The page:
post #19 of 82
Quote:
Originally Posted by TheWhiteFalcon View Post
 

I've been feeling like they needed to go somewhere besides aluminum for a while. It's not bad, just a bit old at this point.

And yet when HTC came out with the unibody aluminum One everyone drooled over it. What material would you prefer Apple use over aluminum? 

post #20 of 82
Quote:
Originally Posted by SockRolid View Post
 

 

There are two main reasons to keep future product plans secret:

1. To prevent the Osborne effect (http://en.wikipedia.org/wiki/Osborne_effect)

2. To maximize your lead time over would-be competitors

 

Actually there is only one main reason - marketing.  The amount of free marketing Apple has received by keeping schtum is immeasurable. Given that Apple and Jobs always had the gift to wow the crowds, which in turn was backed up by great products, the silence must truly have been, and still is, an awesome weapon. If everybody knew what Apple was bringing out the mystique would fizzle and there would be little to write about. As it is column after column is written in speculation of what 'might' come. Genius.

post #21 of 82

Titanium Macbook Pro...

Aluminium Macbook Pro...

Sapphire Macbook Pro? :)

post #22 of 82
Quote:
Originally Posted by Frac View Post

Uh uh... The International Union of Pure and Applied Chemistry (IUPAC) officially standardised on aluminium in 1990.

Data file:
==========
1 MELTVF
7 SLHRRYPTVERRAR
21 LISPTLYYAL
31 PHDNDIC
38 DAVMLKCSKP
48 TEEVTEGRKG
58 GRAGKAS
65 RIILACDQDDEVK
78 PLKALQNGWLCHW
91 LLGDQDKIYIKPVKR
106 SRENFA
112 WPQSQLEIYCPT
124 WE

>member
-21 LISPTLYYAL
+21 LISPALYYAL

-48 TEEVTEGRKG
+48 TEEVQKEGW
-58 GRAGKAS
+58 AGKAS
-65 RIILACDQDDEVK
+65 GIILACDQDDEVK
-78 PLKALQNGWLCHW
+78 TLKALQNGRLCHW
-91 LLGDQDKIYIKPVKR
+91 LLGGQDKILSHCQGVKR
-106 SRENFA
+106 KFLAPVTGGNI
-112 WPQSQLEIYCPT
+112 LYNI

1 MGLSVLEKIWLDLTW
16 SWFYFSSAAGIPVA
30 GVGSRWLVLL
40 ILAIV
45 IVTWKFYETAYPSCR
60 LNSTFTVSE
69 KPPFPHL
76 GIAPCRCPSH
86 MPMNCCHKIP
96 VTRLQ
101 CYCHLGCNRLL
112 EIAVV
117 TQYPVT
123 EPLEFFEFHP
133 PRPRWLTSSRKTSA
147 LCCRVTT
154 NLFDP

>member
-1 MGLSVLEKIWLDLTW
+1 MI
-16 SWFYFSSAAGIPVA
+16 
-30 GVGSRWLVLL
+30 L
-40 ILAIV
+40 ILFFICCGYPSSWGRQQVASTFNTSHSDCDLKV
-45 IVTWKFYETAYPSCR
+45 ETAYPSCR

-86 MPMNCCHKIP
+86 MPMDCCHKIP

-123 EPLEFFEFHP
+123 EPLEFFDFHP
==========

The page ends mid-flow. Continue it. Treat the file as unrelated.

The pretension is all American....but only officially since 1925 btw, first in disagreeing with the naming by the great Sir Humphrey Davy and then having a list of metals comprising....well do you really say also chronum, rhodum, cadmum all before we get to say caesium... I give up, I can't defeat spellchecker anymore...1tongue.gif

1) My comment went way, way over your cranum.

2) If you want to discuss the most abundant metal in the Earth's crust then the term aluminum predates aluminium. It was the British that decided after the fact and without consideration to any standards body to make the word use the -ium suffix to more closely match other metals on the periodic table.

3) Your argument that every American is pretentious for not converting their language in the last 24 years because of what the IUPAC wants is ridiculous.
Edited by SolipsismX - 6/16/14 at 4:41pm

"The real haunted empire?  It's the New York Times." ~SockRolid

"There is no rule that says the best phones must have the largest screen." ~RoundaboutNow

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"The real haunted empire?  It's the New York Times." ~SockRolid